Biochips are driving next-generation DNA sequencing technologies, and this powerful combination is capable of solving unique and important biological problems, such as single-cell, rare-cell or rare-molecule analysis, which next-generation sequencing can’t do on its own. In APL Bioengineering, researchers from Seoul National University explore the role advancements in biochip technology are playing in driving groundbreaking scientific discoveries and breakthroughs in medicine via next-generation sequencing, aka high-throughput sequencing. This image shows perspectives on potential biochips used for next generation sequencing for promising applications in biotechnology. Credit: Amos Chungwon Lee
Biochips are essentially tiny laboratories designed to function inside living organisms, and they are driving next-generation DNA sequencing technologies. This powerful combination is capable of solving unique and important biological problems, such as single-cell, rare-cell or rare-molecule analysis, which next-generation sequencing can’t do on its own.
Now that the scaling and throughput power of biochip technologies has emerged, the next trend in biochips will involve being capable of providing applications across a wide spectrum—from identifying rare bacterium to population-based clinical studies.
In APL Bioengineering a group of researchers from Seoul National University explore the role advancements in biochip technology are playing in driving groundbreaking scientific discoveries and breakthroughs in medicine via next-generation sequencing, aka high-throughput sequencing.
“There have been many experimental successes and failures within the biochip field, and one of the most important things we point out in our review is that these were not done in vain,” said Amos Chungwon Lee, lead author and a graduate student in Sunghoon Kwon’s Biophotonics and Nano Engineering Laboratory. “These technologies are now moving forward and being applied in real-world settings.”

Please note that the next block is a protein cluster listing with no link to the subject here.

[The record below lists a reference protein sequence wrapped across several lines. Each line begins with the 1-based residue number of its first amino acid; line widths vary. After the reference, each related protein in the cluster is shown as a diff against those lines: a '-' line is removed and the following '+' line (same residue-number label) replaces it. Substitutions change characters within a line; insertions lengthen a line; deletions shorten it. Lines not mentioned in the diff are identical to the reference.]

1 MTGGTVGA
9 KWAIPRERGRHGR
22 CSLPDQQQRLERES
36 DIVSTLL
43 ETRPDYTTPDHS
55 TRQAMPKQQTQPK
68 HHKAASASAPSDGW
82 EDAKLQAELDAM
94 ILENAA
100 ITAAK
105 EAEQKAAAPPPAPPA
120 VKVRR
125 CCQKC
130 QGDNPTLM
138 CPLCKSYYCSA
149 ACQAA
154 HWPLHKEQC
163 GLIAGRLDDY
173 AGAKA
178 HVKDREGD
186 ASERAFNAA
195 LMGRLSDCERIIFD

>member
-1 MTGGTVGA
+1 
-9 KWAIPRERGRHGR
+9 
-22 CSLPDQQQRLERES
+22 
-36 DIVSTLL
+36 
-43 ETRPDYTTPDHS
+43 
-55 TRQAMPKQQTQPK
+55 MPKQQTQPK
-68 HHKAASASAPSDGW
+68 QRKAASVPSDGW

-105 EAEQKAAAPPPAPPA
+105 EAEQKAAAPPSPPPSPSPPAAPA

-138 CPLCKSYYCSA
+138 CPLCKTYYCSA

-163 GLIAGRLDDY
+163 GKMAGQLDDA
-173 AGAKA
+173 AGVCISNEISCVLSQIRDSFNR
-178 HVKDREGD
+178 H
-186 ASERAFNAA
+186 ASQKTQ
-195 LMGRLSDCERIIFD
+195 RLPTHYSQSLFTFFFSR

One example of real-world use is biochips that isolate single cells from a heterogeneous mix of a complex biological mass—they are enabling preprocessing for massively parallel $1 single-cell analysis.
“When these biochips meet next-generation sequencing, the net value of both technologies will increase exponentially,” Lee said. “If biochips that allow single-cell analysis prevailed for the last decade, there are many more biochips with different functions that will now innovate the bio field—including drug-screening biochips.”
In their paper, the researchers provide a review of current state-of-the-art biochip technologies, separated into two main categories: microfluidic- and micromanipulation-based methods.
“Microfluidic-based methods use micrometer-sized fluidic channels to compartmentalize biological targets to analyze each and every target, while micromanipulation-based methods use optical devices to pick out the biological target of interest,” explained Lee. “The biggest differences between these methods are the throughput and depth. Microfluidic-based methods have higher throughput, but the micromanipulation-based methods can provide deeper data for the biological targets.”
In the future, biochips will become widely available to the public.
“Like smartphones, biochips will be used by people on a daily basis to check their health or nutritional status,” said Lee. “In the same way that smartphones have shifted the paradigm for information flow, smart biochips will play a key role in revolutionizing the system for the acquisition and interpretation of Mother Nature’s information flow.”
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More information: A. C. Lee et al, Divide and conquer: A perspective on biochips for single-cell and rare-molecule analysis by next-generation sequencing, APL Bioengineering (2019). DOI: 10.1063/1.5095962